The Wayback Machine is an Internet tool that has archived over 279 billion web pages,1 for future reference. Its goal is to provide reference material to anyone looking to find old versions of websites and web pages.
The Wayback Machine also provides old versions of currently inactive web pages. Thus, even if a page is not existent anywhere on the the internet currently, It may have a cached version of the web page as a reference.
The importance of the tool is further highlighted, as the average lifespan of a web page is rather low, roughly a hundred days.2
The internet is currently home to an estimated 1 billion websites 3 (not web pages), and Wayback Machine has cached over 361 million of them.
Wayback Machine also caches multimedia
The tool not only caches web pages, it also caches a host of other multimedia, like audio, video, plain text, images and even software. As of 02-02-17, Wayback Machine has archived:
- 279 billion web pages
- 3,264,273 audio files
- 4,274 feature films
- 1,393,354 images
- 154,935 software tools
- 11,340,733 textual materials
All of the above cached items are cleanly and intuitively segmented with respect to language, subjects, creators and types, and can be easily and openly accessed by anyone.
Google’s homepage in 1998
Google was founded on 4th September, 1998. Wayback Machine’s very first cache of Google’s homepage was taken at November 11th, 1998 and December 2nd, 1998, subsequently 4.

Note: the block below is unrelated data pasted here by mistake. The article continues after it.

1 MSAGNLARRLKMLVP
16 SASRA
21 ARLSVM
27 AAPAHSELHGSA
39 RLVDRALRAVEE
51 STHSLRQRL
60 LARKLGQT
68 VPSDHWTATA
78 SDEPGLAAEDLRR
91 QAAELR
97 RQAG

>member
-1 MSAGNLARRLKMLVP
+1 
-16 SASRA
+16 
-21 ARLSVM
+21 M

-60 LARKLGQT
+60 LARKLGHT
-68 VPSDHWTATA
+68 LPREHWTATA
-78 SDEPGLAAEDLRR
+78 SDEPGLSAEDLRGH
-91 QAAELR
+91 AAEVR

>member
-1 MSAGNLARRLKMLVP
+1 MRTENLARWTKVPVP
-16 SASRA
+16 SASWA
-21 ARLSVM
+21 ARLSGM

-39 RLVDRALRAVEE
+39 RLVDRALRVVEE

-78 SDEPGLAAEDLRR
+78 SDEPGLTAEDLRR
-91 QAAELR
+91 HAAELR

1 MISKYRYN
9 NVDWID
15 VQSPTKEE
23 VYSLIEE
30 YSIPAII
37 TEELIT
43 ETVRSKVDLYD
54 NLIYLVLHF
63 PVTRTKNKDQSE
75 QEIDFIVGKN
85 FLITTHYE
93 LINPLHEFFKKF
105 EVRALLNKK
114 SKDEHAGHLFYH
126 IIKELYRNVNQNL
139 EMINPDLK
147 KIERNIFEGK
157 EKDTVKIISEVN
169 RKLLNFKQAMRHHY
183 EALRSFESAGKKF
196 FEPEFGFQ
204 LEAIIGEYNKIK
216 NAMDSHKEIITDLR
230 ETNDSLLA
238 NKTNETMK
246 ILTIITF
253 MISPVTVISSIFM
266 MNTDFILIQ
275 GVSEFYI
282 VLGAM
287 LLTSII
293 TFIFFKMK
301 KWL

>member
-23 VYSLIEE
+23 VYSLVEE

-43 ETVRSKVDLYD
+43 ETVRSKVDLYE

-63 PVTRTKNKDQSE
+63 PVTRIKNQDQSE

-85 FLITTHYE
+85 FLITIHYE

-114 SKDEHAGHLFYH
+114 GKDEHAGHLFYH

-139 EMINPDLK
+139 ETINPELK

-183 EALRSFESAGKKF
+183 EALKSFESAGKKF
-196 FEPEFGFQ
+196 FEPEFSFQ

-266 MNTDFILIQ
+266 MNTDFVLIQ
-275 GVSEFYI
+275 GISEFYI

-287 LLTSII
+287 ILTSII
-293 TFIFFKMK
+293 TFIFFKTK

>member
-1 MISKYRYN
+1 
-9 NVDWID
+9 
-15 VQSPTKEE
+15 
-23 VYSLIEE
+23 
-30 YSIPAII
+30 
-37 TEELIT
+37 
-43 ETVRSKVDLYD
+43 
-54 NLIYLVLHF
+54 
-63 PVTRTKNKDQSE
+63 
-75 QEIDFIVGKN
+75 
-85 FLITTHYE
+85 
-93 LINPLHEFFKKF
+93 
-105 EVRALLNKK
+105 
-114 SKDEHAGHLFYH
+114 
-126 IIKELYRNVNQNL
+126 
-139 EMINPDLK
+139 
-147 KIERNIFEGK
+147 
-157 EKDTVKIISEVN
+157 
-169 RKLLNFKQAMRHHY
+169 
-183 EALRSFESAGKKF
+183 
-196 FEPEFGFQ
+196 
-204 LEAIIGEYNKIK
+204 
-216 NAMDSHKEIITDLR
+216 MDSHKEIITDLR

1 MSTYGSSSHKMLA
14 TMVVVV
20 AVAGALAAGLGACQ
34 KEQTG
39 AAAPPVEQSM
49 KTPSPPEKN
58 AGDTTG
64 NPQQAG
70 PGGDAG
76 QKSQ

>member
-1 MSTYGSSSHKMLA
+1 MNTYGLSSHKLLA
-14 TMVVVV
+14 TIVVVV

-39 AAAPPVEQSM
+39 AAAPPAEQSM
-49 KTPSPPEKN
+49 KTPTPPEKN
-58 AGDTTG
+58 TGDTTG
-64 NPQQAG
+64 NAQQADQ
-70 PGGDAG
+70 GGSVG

The cached version of the page had text, mentioning that the Google index currently housed over 25 million results, with the promise that the index would ‘soon to be much bigger’. The Google search and I’m feeling lucky buttons were present, along with an email subscription box on the homepage. Other links included, links to Stanford Search and Linux Search modules.
Use cases of Wayback Machine
In 2016, The United States District Court, Kansas, accepted Wayback Machine screenshots as proof of copyright infringement.5 The judge mentioned that screenshots taken via the tool were legitimate and could be submitted as proof. There are other additional reported incidents where the tool has been used in IP litigation cases.
Research and Data mining
Wayback Machine’s vast and openly available resource can be used for data mining, once the required data has been mined, additional research can be undertaken on it. The research possibilities are endless. A study published in 2015, by Sanjay K. Arora,Yin Li, Jan Youtie and Philip Shapira, used Wayback Machine for data mining and research purposes.6
As previously mentioned, the tool is a powerful reference engine that can be used to find cached versions of websites and other multimedia.
Wayback Machine statistics
- It was launched in in October, 2001
- The Archive.org website, is a highly popular desination on the internet, with a global traffic rank of #388 and #300 in the USA.7
- The website receives roughly 72 million monthly monthly visitors.
- It was reported in 2014, that Wayback Machine hosts over 9 petabytes of information.8 One petabyte = 1000 terabytes, or 100,0000 gigabytes.
- Brewster Kahle, The 56 year old MIT graduate is the founder of Wayback Machine
- Mark Graham, acts as the organisation’s Director
- Andy Bezella is the senior sys-admin at Wayback Machine
- Hank Bromley is the organisation’s Principal Engineer
Alternatives to Wayback Machine
Screenshots.com, is an online archiving portal that takes screenshots of web pages and stores it on their website, for future reference. You can also initiate searches based on keywords and key phrases through the tool.
Archive.is, similar to Wayback Machine, keeps a repository of archived web url’s. However, on running a query, to find a cached version of Microsoft’s homepage, we found out that the oldest version in their repository, dated back to 23rd May, 2016. Wayback Machine’s oldest cached version dated back to 1996.